More often than not Company directors consult Insolvency Practitioners far too late and creditor discontent is often already above and beyond the 25% needed to block approval. The sooner the advice is sought, the more likely a company can be “rescued” rather than “liquidated”. It could also be said that there has been a tendency within the insolvency profession to steer clear of CVAs and advise directors to take the Administration or Liquidation route, such a mind-set could have been fostered by the comparative difficulty of approving CVAs, the need for creative thinking on the part of the IP in order to draft a viable and attractive CVA and the lower fee levels they generate for the Insolvency Practitioner as compared against other insolvency procedures.
There has been a change in the landscape over the last two years and we have seen an increase in the number of CVAs being approved. There are a number of factors contributing to this and I would suggest these include low interest rates, the comparatively weak value for which assets can be sold as measured against a few years ago, a general belief amongst unsecured creditors that the procedure can sometimes offer a greater return than Administration or liquidation, the paucity of funding for new companies out of Administration and a shift in the attitude of the banks and the Crown.
Lawrence King of Critchleys
October 24, 2008Late Filing Penalties
Section 441 of the Companies Act 2006 requires all companies to deliver annual accounts to the Registrar of Companies by the due date. Section 453 specifies that a civil administration penalty shall be payable if the accounts are delivered late, and provides for the Secretary of State to specify the level of this penalty through regulations.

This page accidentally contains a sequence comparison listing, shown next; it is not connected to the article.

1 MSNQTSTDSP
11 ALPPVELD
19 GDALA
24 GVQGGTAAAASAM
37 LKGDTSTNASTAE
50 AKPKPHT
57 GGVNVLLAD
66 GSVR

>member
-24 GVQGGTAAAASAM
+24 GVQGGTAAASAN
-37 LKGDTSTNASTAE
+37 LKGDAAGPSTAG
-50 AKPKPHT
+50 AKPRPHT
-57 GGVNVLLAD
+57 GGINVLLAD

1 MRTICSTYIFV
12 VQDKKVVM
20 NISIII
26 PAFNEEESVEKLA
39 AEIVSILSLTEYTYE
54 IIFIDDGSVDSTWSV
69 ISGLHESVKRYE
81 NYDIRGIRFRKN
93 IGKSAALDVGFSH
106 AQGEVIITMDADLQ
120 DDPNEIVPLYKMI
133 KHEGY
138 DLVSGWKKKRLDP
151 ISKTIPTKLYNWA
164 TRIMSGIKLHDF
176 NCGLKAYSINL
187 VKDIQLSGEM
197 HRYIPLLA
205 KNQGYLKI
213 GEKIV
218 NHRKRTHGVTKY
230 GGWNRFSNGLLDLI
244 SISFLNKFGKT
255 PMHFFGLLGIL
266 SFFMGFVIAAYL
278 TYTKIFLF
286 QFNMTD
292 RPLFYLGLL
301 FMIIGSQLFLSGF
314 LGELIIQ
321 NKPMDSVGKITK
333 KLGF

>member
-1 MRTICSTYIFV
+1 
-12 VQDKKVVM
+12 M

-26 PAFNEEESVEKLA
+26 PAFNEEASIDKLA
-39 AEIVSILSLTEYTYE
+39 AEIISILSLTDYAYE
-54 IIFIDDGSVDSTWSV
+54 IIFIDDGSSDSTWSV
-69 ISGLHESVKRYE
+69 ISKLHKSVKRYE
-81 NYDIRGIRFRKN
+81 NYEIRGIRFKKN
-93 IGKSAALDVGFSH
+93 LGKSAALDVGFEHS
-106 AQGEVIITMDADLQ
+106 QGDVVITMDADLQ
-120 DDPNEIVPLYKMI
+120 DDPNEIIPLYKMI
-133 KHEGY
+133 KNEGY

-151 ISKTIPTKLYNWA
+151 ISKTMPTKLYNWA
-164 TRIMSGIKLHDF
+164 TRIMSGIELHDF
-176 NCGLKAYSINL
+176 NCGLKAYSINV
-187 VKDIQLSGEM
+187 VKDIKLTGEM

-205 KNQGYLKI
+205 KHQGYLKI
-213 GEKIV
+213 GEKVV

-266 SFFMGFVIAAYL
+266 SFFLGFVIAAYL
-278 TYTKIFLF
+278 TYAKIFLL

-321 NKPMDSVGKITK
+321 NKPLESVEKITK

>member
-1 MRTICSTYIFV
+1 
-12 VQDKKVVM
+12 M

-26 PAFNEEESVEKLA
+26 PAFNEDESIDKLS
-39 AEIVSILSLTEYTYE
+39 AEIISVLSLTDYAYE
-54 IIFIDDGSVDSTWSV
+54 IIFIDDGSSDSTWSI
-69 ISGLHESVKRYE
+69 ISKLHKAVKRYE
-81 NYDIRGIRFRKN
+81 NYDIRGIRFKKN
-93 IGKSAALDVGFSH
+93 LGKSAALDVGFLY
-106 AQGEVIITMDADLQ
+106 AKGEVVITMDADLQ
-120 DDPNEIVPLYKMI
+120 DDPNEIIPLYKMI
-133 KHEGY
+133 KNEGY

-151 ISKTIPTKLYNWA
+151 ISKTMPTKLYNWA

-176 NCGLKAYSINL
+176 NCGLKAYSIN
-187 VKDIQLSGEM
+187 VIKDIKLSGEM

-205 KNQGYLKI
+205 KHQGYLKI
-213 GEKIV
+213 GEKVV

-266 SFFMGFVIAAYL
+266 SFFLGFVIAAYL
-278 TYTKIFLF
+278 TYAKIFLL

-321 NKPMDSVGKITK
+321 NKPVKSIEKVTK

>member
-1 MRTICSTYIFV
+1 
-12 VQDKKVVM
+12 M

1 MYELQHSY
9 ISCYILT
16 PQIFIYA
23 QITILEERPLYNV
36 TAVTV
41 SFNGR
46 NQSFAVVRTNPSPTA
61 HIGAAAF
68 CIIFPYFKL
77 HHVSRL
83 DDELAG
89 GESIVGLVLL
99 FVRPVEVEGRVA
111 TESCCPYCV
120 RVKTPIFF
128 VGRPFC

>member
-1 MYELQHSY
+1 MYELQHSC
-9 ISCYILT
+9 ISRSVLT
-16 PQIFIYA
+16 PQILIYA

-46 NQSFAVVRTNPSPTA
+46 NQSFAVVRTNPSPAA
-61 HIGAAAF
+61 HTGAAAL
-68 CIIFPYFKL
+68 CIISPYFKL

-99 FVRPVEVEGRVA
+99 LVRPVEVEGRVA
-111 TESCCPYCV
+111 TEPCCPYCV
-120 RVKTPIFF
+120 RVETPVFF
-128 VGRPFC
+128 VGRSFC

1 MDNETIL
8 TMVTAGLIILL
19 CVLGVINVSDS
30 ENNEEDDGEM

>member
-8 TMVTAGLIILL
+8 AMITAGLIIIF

To increase the effectiveness of the late filing penalties, when section 453 comes into force Companies House will change the current schedule of late filing penalties as contained in section 242A of the Companies Act 1985. In parallel, the Government will amend section 242A of the 1985 Act so that these changes also apply to accounts prepared under the 1985 Act but delivered late on or after 1st February 2009 when the updated penalties come into force.
What are late filing penalties?
Late filing penalties were introduced in 1992 to encourage directors of limited companies to file their accounts on time because they must provide this statutory information for the public record.
All penalties to be increased to take account of inflation between 1992 and 2007
A faster rate of increase in penalties for companies who file more than one month late.
A doubling of the penalty for any company which files late having also filed late in the previous year.